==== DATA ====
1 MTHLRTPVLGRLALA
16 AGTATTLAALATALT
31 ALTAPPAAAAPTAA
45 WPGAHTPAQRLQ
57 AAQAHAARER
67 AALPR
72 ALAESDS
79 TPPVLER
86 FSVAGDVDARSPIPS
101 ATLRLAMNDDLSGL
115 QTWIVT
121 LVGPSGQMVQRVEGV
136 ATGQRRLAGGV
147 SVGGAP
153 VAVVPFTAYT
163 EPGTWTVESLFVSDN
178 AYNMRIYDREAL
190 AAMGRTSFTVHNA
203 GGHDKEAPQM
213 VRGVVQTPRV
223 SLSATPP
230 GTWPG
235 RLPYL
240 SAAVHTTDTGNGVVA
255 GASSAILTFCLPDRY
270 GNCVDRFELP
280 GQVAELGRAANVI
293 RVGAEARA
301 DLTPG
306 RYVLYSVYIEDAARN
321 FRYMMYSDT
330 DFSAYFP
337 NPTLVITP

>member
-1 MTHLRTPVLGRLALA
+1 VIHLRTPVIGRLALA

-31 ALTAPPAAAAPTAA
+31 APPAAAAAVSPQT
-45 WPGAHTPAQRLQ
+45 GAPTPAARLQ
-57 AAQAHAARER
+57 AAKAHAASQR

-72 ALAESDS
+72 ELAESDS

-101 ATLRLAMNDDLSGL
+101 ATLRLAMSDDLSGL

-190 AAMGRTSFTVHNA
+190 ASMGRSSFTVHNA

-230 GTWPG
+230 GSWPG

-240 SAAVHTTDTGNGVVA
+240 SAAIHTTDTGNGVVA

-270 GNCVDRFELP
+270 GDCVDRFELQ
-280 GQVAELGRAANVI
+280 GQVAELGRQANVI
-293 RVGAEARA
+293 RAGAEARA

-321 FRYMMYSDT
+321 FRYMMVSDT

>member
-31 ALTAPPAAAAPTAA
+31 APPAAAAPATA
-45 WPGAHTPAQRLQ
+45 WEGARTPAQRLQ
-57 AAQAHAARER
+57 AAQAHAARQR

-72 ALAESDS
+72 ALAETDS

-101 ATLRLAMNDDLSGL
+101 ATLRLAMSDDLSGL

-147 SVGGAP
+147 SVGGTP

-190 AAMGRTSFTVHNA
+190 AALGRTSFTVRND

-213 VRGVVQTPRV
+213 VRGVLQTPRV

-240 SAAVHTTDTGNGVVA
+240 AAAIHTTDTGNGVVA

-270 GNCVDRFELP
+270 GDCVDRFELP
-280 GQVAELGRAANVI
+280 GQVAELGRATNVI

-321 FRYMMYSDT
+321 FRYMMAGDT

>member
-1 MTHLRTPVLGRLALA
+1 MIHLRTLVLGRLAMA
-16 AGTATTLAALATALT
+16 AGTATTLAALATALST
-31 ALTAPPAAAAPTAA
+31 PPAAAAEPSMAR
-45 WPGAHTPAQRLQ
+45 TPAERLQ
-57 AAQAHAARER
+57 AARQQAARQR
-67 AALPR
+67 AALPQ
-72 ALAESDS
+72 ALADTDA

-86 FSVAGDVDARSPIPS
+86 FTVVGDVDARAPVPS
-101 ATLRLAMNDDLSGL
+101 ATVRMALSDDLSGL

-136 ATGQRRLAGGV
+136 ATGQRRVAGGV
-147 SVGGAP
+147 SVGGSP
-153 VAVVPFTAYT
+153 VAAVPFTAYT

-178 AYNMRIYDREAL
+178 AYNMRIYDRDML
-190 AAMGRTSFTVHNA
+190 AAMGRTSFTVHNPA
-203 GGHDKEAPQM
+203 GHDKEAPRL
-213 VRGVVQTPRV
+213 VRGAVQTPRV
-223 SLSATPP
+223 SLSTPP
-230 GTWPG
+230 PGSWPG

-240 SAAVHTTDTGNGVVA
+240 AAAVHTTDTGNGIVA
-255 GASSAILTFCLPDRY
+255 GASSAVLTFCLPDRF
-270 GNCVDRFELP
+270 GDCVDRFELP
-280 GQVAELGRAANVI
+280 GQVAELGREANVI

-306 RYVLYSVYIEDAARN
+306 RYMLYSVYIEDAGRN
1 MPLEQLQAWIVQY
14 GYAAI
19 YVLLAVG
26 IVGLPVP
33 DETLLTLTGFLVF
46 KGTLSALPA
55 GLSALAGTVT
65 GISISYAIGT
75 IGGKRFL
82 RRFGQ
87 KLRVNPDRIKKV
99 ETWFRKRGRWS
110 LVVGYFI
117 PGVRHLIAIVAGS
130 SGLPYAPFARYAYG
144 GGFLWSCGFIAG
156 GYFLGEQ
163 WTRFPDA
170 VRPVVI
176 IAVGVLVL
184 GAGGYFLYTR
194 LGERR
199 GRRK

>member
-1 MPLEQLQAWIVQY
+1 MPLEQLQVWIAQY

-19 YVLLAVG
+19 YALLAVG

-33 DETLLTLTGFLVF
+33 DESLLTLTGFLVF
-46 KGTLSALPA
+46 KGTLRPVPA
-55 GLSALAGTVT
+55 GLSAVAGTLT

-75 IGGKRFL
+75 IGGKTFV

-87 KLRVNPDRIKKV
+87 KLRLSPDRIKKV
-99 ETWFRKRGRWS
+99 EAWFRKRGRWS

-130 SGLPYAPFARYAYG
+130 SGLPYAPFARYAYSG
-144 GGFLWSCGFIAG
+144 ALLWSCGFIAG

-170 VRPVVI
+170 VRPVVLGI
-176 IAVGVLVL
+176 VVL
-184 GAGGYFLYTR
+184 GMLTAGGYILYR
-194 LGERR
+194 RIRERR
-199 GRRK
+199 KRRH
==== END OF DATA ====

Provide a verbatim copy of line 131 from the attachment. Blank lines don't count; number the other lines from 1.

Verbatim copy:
-306 RYVLYSVYIEDAARN